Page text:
• Next we try to pattern match “List” with [A, B, C] which is a list of unbound variables. Recall, I told you that Erlang will assign values to variables if they unbound and match them if they are bound. Since all “A”, “B” and “C” are unbound and the list sizes are same on both sides i.e. 3 the match ends up assigning values to “A”, “B” and “C”.
  • In the sixth line we try to match again but since variables already have value assigned the match fails. In short you can't hate Erlang !
1> List = ["I", "love", "Erlang", "even", "more"].
["I","love","Erlang","even","more"]
2> [A, B | C] = List.
["I","love","Erlang","even","more"]
3> A.
"I"
4> B.
"love"
5> C.
["Erlang","even","more"]
6>
1> List = ["I", "love", "Erlang"].
["I","love","Erlang"]
2> [A, B, C | D] = List.
["I","love","Erlang"]
3> D.
[]
4> [E, F, G, H | I] = List.
** exception error: no match of right hand side value ["I","love","Erlang"]

Functions and Pattern matching

You can pattern match in functions too ! But how is that helpful you might ask. Ok let see some examples,

is_zero(0) -> true;
is_zero(N) -> false.
  • Firstly, these are not two functions it is a single function which two clauses. The first clause ends at “;” after which the second clause begins. In general clauses in Erlang end with “;” . I will give a few other places where clauses come into picture later.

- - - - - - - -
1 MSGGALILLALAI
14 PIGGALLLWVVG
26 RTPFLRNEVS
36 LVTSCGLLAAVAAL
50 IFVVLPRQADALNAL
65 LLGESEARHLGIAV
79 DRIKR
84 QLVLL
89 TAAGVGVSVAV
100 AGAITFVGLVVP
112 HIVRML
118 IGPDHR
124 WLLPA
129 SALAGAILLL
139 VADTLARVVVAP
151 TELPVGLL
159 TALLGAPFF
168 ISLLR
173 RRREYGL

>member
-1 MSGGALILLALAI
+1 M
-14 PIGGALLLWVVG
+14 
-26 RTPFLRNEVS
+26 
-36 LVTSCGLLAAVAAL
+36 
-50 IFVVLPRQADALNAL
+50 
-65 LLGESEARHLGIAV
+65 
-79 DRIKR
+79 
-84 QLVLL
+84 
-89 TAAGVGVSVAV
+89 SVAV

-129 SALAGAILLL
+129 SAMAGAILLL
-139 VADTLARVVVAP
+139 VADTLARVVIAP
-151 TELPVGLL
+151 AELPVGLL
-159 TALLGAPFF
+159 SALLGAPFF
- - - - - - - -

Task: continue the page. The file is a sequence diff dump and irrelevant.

• How does pattern match work here ? Suppose you use the above function as follows,
is_zero(7).   % false
array_sum([], Sum) ->
Sum;
array_sum([Element | Rest ], Sum) ->
array_sum(Rest, Sum + Element).
array_sum([1,2,3,4,5], 0).  % 15
  • When you execute this function, recall it will try to pattern match the first clause but it will fail because the first argument in the function is an empty list i.e. “[]” but we passed in a list which is not empty so it will fail.
  • Then it tries to match the second clause which will match because all the arguments are unbound and they get bound to the values we pass in. But for the first argument the pattern match will also extract an array element and bind it to “Element” and rest of the array will be stored in “Rest”.
  • We then call array_sum again but this time we pass “Rest” instead of the whole array and add the variable “Element” extracted from the list to “Sum”. So our next call will look like this
array_sum([2,3,4,5], 1)array_sum([3,4,5], 3)   % next call
  • This way each element will get added to “Sum” and finally we will have “[]” i.e. empty list. Now the empty list match the first clause and at this point we know we have no elements left to add. So we returns the variable “Sum”.
%% case statements
is_zero(N) ->
case SomeVariable of
0 -> true;
N -> false
end.
%% if statement
is_zero(N) ->
if
N =/= 0 -> false;
true -> true
end.

--

--

https://github.com/kansi

Love podcasts or audiobooks? Learn on the go with our new app.

Get the Medium app

A button that says 'Download on the App Store', and if clicked it will lead you to the iOS App store
A button that says 'Get it on, Google Play', and if clicked it will lead you to the Google Play store